By Dr. Mike Roussell

Q: Does sugar deplete my body of B vitamins?

A: No; there is really no evidence to suggest that sugar robs your body of B vitamins. This idea is speculative at best because the relationship between sugar and B vitamins is more complicated than that: Sugar doesn't actively deplete B vitamin levels in your body, but a diet high in refined carbohydrates may increase your body's need for certain Bs. [Tweet this fact!]

The metabolism of a lot of carbs (as found in sugar) requires your body to have access to greater amounts of certain B vitamins. But because your body does not readily store B vitamins, it needs a constant influx from your diet. High-sugar and refined carbohydrate diets also can negatively impact the body's inflammatory balance, which then increases requirements for certain vitamins, like B6.

People with diabetes, which is a disease of dysfunctional carbohydrate metabolism, often have low levels of vitamin B6, which is used to metabolize carbs. This fact is often used to support the premise that high-sugar diets (as many diabetes prescribe to) deplete B vitamins; but what if these diets were just low in B vitamins to start?

The crux here is that high-sugar foods and food containing refined carbohydrates do not contain many B vitamins to start with, or the refinement process strips away these key vitamins during food production. This gives you a diet that is lacking B vitamins but a body that needs more of them due to the high-carb nature of what you're eating and, in the case of diabetes, increased inflammatory stress.

If you eat a Mediterranean diet full of whole grains (which could mean 55 to 60 percent of your calories come from carbohydrates), your body may have greater needs for the B vitamins involved in carb metabolism, but the difference is that the unrefined vitamin-rich nature of your Mediterranean diet will replete your body with any extra B vitamins it may need. [Tweet this tip!]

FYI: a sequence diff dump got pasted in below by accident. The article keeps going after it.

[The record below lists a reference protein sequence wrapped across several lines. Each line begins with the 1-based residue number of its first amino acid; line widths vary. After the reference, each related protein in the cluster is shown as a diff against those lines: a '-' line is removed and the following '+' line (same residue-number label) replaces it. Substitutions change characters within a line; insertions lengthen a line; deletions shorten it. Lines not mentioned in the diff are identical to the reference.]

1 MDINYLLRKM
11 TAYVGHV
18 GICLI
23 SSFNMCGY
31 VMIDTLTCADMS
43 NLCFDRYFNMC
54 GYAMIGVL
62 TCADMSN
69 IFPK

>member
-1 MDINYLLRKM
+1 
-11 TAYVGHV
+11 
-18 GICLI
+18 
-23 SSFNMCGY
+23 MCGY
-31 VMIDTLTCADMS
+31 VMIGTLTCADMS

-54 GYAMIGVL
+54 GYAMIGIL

So please don't fall victim to the nutritional hype that would have you believe that the sugar found in a rare indulgence of a piece of pecan pie with ice cream is going to force your body to leech out pyridoxine phosphate (B6) or thiamin (B1). It just isn't the case. At the level of energy metabolism, carbohydrates are carbohydrates. When thiamin is used to drive the energy extraction of a glucose molecule in your liver, it doesn't know if that glucose molecule came from a soda or brown rice.

Comments (2)

November 29, 2018
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May 12, 2017
Dr. Roussell, this is helpful and good point on eating lots of carbohydrates (even the w[filtered] grain so-called "healthy" ones) may require more B vitamins for their digestion. Yes, people often confuse their lack of providing enough vitamins (especially if their diet and lifestyle habits increase the need for those vitamins) with a "burning up" or depletion caused by the food or even chemical toxicity. True, as most B-vitamins act as co-factors, they are recycled as long as there are adequate nutrients available to recycle them. What concerns me, though, is the article suggests only sugar is the problem and also suggests that the typical person might eat a desert as a "rare indulgence" or get their carbs from a soda. Neither is true. The typical person eats cereal or toast and orange juice for breakfast, sweetens their coffee or grabs a Mochachino latte or other syrupy flavoring, more carbs for lunch, and pasta or rice for dinner. While some of these may come fortified with a few synthetic B vitamins it still isn't balanced and is inadequate. We now know that many, if not most, of our B vitamins are produced by the helpful bacteria living in our gut; especially bifidobacteria. The notion that the body doesn't care about the source of carbs (or how much are eaten) misses this key point. Get your carbs from the wrong places (sweet treats or cola on a regular basis, or even fortified grain foods) and you disrupt the microbiome. So, no, this still doesn't chemically "burn up" B vitamins; to say the body "doesn't care" where carbs come from is simply incorrect. see